Believe it or not, but sometimes the Cloud is not the answer and actually it might make more sense to do something a bit different! Today we are going to explore some other options for hosting applications and services that might not be very well suited for the Cloud.
Let’s start with understanding what services or workloads might not be suited for Cloud computing. Effectively there are three main workloads that don’t work or don’t scale well in the Cloud. The first is a heavy compute, which requires low-cost processing, a great example of this would be a development environment with an extremely large processor hungry application. The second is appliances which are provided with native hardware. Great examples of these devices are SIP gateways, Firewalls, and Legacy servers. The third and final set of devices are normally bandwidth-intensive or devices that require super-low latency connections.
Now let’s explore if we could pull off the above using Cloud, then compare with alternative solutions. The aim is to provide comparisons to help you make a decision or at least challenge your thinking to create new and exciting ways to solve technical challenges!
Using the Cloud?
The first is a complex problem to solve, we know that data-intensive and processor hungry applications can be super expensive in the Cloud. That being said if the value provided to the business is significant then the costs could make sense. But we stated the environment was for development and thus the value was low. So how could we do this in the Cloud for a more reasonable cost? Well, we have a couple of choices, the first is using spot instances.
A Spot Instance is an unused cloud instance that is available for less than the On-Demand price. Because Spot Instances enable you to request unused cloud instances at steep discounts, you can lower your Cloud costs significantly. The hourly price for a Spot Instance is called a Spot price. The Spot price of each instance type in each Availability Zone is set by the cloud provider and adjusted gradually based on the long-term supply of and demand for Spot Instances. Your Spot Instance runs whenever capacity is available and the maximum price per hour for your request exceeds the Spot price.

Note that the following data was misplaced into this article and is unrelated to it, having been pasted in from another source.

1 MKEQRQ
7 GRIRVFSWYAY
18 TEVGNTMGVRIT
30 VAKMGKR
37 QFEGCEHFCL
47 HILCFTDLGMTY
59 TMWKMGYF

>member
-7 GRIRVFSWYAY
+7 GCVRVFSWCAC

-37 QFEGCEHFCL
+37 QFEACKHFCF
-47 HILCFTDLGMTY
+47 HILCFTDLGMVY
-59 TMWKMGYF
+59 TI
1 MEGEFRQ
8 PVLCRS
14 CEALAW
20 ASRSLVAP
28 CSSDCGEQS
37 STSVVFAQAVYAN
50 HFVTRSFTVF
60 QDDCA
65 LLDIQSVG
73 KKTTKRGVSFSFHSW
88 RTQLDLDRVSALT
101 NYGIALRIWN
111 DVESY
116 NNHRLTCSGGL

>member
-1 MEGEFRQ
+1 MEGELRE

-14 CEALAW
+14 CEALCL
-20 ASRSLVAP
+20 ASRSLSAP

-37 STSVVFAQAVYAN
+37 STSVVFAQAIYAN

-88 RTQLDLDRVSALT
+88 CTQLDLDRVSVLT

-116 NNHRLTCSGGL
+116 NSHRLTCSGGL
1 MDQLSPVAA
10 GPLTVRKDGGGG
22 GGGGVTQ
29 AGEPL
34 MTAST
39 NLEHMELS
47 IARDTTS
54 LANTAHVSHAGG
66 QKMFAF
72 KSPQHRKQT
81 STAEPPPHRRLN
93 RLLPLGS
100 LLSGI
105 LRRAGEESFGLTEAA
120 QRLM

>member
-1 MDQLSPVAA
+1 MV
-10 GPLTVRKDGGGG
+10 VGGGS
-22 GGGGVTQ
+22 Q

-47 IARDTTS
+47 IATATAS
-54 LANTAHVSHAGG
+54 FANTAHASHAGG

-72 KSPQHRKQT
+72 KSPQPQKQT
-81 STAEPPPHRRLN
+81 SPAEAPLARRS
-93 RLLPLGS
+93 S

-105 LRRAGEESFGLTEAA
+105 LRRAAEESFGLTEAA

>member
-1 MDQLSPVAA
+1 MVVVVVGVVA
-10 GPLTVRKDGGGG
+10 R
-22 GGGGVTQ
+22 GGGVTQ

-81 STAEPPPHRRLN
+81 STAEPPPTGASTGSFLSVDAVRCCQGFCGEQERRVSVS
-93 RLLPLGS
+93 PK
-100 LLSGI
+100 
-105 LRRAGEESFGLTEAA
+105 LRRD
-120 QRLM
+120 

Spot Instances are a cost-effective choice if you can be flexible about when your applications run and if your applications can be interrupted. For example, Spot Instances are well-suited for data analysis, batch jobs, background processing, and optional tasks
The second option is to use infrastructure as code and only spin up the environment as required. We discuss this in more detail here. The final option is to use a VPS provider like OVH or Kamatera. Both offer highly cost-effective solutions for development compute.
The question to answer now, what alternatives can we use rather than relying on Cloud computing. The first option and most commonly used is to build your own Cloud! (Remember Clouds are just servers in a data centre!). You rent space in a data centre using a service call co-location. co-location agreements provide power, rack space, and connectivity. As the client, you provide the compute, storage and networking. Most co-location agreements will also include a service called remote hands. This service allows you to get engineers in the data centre to change disks, reboot servers, and pretty much act as your hands remotely! a simple search on google will show you all the providers available.
The benefits of going down the co-location route is that for large compute, low latency connections the cost will likely be lower. However, it is important to note that as a disadvantage you will need to purchase your own hardware, maintain it, and most importantly license it. So be sure to calculate the real cost of the Cloud and co-location to ensure you are implementing the right solution. As discussed above this solution makes perfect sense for hardware appliances that do not have Cloud-enabled replacements.
The second option is to use a service provider like Next2IT whom offer a fully managed data centre service. A service like this allows you to achieve much of the above, but the solution is fully managed reducing the cost to the business and removing the need to purchase your own equipment plus maintaining it.
The third option is to set up something locally. Many offices are designed with The third option is to set up something locally. Many offices are designed with communication/data rooms. It might make sense to purchase the required compute, storage & network, and deploy the platform locally. Things to note on this approach are that power is important. You will want to ensure you have a UPS to keep systems up in the event of power failure.
In conclusion, it’s important to weigh up the choices. It’s highly probable that the correct solution is a hybrid of different backend infrastructure, cloud, on-premises, and co-location. The pros and cons will ultimately allow you to decide which will work best for you.
If you are wondering how best to configure your infrastructure get in touch and our infrastructure experts will be more than happy to provide guidance on the best infrastructure for your business.